Around mile 21.5, we turned into another park (this one much bigger than the last). As I gratefully slurped water at the mile 22 aid station, I looked across the pond and saw that there were runners on the other side – but at a higher elevation than where I currently was. You mean I had to run uphill again? Nuts. I took advantage of the walking water break to text my friends with my location and approximate finish time, and also switch to my “Marathon Power Songs” playlist. Both of these things were a huge help – my friends texted that they’d be around mile 25.5 to cheer me on, and my power songs helped me to zone out, ignore my exhaustion, and stay motivated. I made it through the gentle uphills of 22, passed the turnaround, and then sailed downhill at 23, encouraging a few runners around me to pick up their pace as well. And then I was rewarded for my efforts with the aid station set up by the hashers of Nashville – ice cold bubbly beer has never tasted so good!
Buoyed by the beer and my playlist, I headed back out through the industrial park to knock out mile 24. Normally with only 2 miles to go, I’d be having a ball – however, today the finish line just seemed so far away. I knew rationally that it was less than 20 minutes of running to go, but the contrast in scenery between the industrial park and the stadium was so great that they just felt like different worlds. Are we there yet?? I tried to push those thoughts out of my head though, and tried to focus instead on the fact that in just one mile, at mile 25, I’d get to see my friends. Must. Make. It.
At mile 25, I started to get psyched about seeing my friends, and kept my eyes peeled to the sidelines – until I saw the big bitch of a hill coming up. Really, Nashville? Torture. I ended up walking parts of it, trying to catch my breath before getting to the top and taking off once again. So totally lame for me to walk in the last mile, but I was beat, so I really couldn’t beat myself up over it. No sign of my friends yet, but at this point, I had less than 5 minutes of running left in the race – time to kill it.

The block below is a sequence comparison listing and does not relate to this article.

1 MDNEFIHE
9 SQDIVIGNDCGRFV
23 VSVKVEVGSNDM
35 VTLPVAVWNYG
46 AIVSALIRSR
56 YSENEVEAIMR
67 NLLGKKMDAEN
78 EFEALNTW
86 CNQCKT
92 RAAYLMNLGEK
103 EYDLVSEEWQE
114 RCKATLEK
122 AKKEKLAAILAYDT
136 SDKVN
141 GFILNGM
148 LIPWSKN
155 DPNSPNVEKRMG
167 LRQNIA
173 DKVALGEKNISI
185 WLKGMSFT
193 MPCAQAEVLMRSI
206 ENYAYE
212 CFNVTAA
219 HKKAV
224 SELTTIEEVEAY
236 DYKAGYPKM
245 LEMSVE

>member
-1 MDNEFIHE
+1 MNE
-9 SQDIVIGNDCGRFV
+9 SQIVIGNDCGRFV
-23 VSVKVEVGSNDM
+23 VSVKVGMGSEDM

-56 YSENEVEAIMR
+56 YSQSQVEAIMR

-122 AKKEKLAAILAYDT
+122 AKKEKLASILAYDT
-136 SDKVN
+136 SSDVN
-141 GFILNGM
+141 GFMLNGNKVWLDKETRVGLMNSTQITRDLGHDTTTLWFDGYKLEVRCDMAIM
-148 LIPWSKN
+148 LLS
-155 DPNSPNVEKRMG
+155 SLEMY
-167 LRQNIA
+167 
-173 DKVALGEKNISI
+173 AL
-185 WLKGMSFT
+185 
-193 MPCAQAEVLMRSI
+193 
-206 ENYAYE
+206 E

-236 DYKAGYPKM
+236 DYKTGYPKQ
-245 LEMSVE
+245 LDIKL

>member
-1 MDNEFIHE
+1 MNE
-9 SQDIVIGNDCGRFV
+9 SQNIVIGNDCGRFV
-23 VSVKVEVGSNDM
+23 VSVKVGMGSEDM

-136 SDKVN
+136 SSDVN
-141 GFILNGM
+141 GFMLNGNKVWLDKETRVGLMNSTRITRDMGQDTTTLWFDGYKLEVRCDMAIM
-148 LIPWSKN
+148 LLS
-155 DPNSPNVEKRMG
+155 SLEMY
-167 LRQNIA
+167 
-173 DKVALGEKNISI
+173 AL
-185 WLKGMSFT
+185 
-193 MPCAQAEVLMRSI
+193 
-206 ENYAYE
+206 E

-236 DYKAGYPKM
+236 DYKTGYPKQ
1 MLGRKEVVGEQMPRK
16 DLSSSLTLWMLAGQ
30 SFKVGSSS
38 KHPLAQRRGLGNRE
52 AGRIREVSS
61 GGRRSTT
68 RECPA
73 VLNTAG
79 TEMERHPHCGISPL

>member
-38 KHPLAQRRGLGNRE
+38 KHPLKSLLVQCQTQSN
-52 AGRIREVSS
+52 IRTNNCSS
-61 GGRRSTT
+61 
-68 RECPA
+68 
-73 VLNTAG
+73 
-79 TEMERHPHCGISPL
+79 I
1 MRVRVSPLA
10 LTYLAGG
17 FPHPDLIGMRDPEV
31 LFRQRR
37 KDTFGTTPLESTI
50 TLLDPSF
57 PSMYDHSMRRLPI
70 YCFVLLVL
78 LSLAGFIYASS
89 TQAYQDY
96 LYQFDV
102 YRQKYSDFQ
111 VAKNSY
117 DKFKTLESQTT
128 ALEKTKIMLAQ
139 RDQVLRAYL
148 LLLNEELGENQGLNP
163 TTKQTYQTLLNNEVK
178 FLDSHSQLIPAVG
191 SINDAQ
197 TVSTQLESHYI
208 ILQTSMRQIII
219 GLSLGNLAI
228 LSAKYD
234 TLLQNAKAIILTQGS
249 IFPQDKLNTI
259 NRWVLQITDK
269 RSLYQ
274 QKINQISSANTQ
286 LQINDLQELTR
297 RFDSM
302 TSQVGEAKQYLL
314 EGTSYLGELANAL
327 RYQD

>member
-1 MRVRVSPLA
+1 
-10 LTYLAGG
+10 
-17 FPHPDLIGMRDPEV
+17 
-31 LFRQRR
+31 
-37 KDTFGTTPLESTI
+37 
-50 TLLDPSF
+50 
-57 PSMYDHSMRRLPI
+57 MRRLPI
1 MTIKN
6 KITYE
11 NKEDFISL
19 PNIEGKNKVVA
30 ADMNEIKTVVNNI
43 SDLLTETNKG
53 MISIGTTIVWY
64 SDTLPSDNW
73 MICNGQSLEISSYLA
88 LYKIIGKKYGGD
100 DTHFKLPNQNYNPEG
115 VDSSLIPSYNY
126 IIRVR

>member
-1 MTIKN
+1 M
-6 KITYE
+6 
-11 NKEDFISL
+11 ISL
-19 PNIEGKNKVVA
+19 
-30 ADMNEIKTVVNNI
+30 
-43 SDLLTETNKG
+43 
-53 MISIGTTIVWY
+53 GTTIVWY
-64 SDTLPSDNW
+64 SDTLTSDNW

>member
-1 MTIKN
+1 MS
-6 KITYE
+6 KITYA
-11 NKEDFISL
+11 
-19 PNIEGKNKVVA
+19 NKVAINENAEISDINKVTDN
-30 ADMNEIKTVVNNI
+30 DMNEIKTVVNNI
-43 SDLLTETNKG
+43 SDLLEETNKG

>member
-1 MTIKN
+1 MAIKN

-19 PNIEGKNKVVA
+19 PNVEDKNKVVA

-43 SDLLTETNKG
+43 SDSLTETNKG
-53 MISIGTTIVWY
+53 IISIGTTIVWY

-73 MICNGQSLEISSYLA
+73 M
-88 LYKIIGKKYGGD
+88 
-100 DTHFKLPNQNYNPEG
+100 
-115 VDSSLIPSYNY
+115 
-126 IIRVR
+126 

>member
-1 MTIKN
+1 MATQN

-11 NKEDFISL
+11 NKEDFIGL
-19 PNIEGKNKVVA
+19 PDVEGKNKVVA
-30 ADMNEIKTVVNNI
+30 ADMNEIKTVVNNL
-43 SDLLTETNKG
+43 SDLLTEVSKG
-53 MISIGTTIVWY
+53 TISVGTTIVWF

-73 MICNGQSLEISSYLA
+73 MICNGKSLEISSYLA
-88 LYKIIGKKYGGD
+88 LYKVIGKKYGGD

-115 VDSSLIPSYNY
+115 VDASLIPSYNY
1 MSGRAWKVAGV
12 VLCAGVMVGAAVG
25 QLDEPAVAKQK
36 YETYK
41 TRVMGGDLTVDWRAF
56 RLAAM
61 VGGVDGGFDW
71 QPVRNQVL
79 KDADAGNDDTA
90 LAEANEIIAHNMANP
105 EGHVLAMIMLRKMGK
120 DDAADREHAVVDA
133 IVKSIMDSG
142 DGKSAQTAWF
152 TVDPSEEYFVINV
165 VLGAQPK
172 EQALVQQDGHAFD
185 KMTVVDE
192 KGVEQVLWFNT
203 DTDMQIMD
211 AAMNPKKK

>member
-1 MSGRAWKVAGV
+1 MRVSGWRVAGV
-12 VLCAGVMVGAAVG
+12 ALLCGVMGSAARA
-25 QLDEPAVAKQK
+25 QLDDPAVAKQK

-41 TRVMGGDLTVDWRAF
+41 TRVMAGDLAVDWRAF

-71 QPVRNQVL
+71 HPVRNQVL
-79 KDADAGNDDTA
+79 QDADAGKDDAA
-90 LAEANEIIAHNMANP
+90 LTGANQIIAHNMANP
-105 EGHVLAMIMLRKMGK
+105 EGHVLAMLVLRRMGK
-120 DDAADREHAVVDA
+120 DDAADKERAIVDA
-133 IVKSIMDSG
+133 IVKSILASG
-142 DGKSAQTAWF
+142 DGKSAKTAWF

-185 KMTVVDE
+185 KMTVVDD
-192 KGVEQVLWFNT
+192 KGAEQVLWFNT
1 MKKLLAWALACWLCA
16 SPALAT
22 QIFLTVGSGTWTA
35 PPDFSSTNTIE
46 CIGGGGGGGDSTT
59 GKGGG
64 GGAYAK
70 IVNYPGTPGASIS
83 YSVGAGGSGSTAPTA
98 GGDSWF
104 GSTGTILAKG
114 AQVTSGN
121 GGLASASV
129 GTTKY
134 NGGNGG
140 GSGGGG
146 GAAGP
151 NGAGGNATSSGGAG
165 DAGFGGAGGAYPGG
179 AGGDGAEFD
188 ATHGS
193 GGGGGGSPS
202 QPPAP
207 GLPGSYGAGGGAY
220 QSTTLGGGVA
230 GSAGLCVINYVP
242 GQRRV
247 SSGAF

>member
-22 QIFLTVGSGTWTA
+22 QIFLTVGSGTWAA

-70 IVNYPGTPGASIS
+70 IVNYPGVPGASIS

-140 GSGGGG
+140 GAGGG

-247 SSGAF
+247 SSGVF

We made the turn onto the main road and I loved the slight downhill as I picked up the pace – the finish line was approaching! Just after the 26 mile mark, I saw Jocelyn and Emilia lined up with the crowds on the side of the road, and I got super excited to see them. How awesome are they that they’d run an entire half marathon and then stand around to cheer me on and snap a pic instead of just going to rest and celebrate??
Seeing my friends out there made me so happy, and definitely helped me to finish with a smile on my face. In fact, when I saw the finish line and clock looming in front of me, I was grinning ear to ear. Despite the heat and the hills, I had managed to finish under 4:10 – a totally solid effort on my part and one I was very happy with. I had done it!
That night, we celebrated big – a beer flight for me, cocktails/wine for the girls, and fabulous front row spots at the country music concert that night with Gloriana and Rodney Atkins. More than anything, this race made me realize how much I love traveling / racing with friends – that something I often missed out on in my haste to get the 50 states done. But hey, there are always more marathons and chances to do it again, right? I had an amazing time in Music City, and now I’m looking forward to going back next year! Who’s joining me??
Distance: 26.2 miles
Overall place: 800/3942
Gender place: 255/1803
Age group place: 81/443